was an eventful year in Turkey, both on the political and economic fronts. The first half of the year was dominated by the political uncertainty surrounding the court case for the closure of the ruling Justice and Development Party (“AKP”) and the last six months witnessed the acceleration of the global economic crisis and the anticipation of its effects on the Turkish economy.
In March 2008, the Chief Public Prosecutor opened a case against the AKP at the Constitutional Court, demanding that the party be closed on claims that it was carrying out anti-secular policies. AKP had won a landslide victory in the general elections in July 2007 and holds a comfortable majority in Turkey’s single-house Parliament. The legal process then took four months and the Court finally ruled the case out in July, but the country suffered once again from political rhetoric, which is always costly on the economic side. As a result of the Court’s decision, the Government of Prime Minister Recep Tayyip Erdogan looks set to remain in power at least for the remainder of this parliamentary term which ends in 2011.
In October, the global credit crunch took a new shape with insolvencies in the global banking sector. The Turkish financial sector was not as badly affected as the Western World, mainly due to a lack of appetite for the “sophisticated” financial instruments as relatively high returns were already available in the country thanks to the high real interest rates. However, the major consequence of the credit crunch will be on Turkey’s real sector in the shape of reduced credit to finance ambitious growth rates.
In the six year period from 2002 to 2007, Turkey benefited from the globalization of the world economy, “globeconomics,” in that high growth rates were financed by inflows of foreign capital, attracted to the country by the high real interest rates, and exports rose on strong global demand. As a result, Turkey became the sixth largest economy in Europe, and the chronic inflation rates were reduced to single digits. All this was under the auspices of a stand-by agreement with the IMF which expired in May 2008.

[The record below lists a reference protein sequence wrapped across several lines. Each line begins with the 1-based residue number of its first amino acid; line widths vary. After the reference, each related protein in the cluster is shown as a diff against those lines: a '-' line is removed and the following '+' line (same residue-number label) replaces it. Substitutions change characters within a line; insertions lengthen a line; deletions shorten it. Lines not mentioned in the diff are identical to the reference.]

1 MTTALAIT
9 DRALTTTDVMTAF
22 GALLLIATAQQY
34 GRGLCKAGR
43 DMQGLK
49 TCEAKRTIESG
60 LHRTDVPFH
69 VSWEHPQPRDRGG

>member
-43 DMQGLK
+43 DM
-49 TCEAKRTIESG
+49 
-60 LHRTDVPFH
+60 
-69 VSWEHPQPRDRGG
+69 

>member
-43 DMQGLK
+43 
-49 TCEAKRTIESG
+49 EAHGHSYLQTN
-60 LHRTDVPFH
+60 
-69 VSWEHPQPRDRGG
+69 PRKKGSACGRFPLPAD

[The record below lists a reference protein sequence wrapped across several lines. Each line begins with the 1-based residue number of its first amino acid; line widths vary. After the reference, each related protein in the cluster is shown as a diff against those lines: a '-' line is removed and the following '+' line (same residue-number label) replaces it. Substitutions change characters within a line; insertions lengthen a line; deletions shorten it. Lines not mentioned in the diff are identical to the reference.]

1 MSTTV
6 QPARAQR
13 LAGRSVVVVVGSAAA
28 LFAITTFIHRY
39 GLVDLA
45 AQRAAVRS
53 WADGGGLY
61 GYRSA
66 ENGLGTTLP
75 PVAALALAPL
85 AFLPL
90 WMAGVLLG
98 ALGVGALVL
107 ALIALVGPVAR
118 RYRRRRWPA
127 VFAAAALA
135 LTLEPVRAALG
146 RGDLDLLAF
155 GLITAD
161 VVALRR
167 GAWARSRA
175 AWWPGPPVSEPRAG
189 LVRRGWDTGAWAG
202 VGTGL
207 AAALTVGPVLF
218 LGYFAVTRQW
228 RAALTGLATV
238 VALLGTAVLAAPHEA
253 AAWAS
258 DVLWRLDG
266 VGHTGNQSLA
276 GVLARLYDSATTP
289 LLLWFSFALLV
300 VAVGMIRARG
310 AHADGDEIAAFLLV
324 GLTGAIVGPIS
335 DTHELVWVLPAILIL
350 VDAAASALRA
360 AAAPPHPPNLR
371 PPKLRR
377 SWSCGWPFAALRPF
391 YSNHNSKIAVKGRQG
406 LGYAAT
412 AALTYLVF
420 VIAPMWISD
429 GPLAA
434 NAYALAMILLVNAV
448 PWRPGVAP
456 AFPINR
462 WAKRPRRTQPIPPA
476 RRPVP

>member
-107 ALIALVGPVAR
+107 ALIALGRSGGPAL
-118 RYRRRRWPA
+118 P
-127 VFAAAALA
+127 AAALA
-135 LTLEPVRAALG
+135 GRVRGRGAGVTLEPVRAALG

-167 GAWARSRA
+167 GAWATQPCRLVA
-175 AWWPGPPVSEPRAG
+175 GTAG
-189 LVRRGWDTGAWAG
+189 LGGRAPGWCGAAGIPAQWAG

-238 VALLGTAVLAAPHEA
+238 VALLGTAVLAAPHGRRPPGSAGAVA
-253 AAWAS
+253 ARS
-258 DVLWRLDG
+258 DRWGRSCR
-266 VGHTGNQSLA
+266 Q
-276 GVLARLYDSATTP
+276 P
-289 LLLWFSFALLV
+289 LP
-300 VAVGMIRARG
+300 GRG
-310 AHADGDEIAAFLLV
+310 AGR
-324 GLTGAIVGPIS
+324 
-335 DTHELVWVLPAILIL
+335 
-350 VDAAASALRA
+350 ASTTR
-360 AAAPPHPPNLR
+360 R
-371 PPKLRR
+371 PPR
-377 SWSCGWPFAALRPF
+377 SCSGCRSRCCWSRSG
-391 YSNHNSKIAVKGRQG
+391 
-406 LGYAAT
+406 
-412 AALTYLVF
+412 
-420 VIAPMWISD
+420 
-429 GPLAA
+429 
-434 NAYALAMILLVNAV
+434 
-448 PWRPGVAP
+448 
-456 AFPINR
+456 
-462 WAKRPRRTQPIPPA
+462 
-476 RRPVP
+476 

We argued in these pages exactly one year ago, that “the problem with globeconomics lies in its irreversibility. When world trends become unfavorable, it is almost impossible to control the national economy by macroeconomic policy alone, and previous gains can easily be lost.”
The prophesy is coming true in the advent of the global economic crisis. Turkish businesses are having to pay higher interest rates on their loans, and still, credit is generally scarce. Long-term financing for green-field projects is virtually non-existent while exports are suffering from reduced global demand. As the effect of the crisis on developing countries is more accentuated on the real sector, 2009 is likely to be a worse year than 2008.
The Central Bank of Turkey has, on its part, been proactive in dealing with the crisis by introducing a series of unexpected rate cuts, amidst criticism that such cuts may be pre-mature, especially as inflation targets are still far from being met. However, the cuts were necessary for easing liquidity. The major economic policy decision facing the economy now is whether or not to revert to the support of the IMF, and if so, at what level. When the stand-by agreement expired in May 2008, the government had hoped to continue the relationship on much looser terms, but it is now becoming more and more evident that the IMF will play an important part again in facilitating Turkey’s financing.
The global events of October 2008 did trigger a “correction” for the much overvalued Turkish Lira, which was until then, adversely effecting the competitiveness of traditional exports such as leaf tobacco.
However, the devaluation of the Lira is not likely to give a boost to exports before global demand begins to pick up. Imports are also likely to decrease as domestic demand is depressed, bringing about a general fall in trade volumes. As a result, the current account deficit, which increased alarmingly over the last six years is likely to stabilize, but will still need to be financed, in an environment where financing is a totally different proposition compared to the pre-sub-prime days.
In 2008, exports rose by 29.1% while imports increased by 18.7%, and the resulting trade deficit was the largest in the country’s history. Turkey relies on tourism and foreign capital inflows to finance its trade deficit, but the prospects for neither are very strong for 2009.
The Turkish Tobacco Situation
The historically short crop of 2007 raised many concerns regarding the sustainability of Turkish tobacco production, especially of the Izmir variety. At 38,557 tons, the Izmir 2007 Crop was the smallest and most expensive in living memory. The total Turkish Oriental Crop came down by 23.7% from 93,240 tons in 2006 to 71,156 tons in 2007, and most of the reduction was caused by the fall in the Izmir crop, which is traditionally the locomotive for Turkish tobacco exports.
True, there were some mitigating circumstances: the Izmir 2007 Crop was produced under the worst drought conditions in over two decades. Furthermore, export prices were driven up by the artificially strong Turkish Lira. However, the tobacco industry had been hearing the same broadcast from Turkey since the onset of the 2006 Crop, and at face value, the outlook was not so bright for the 2008 Crop.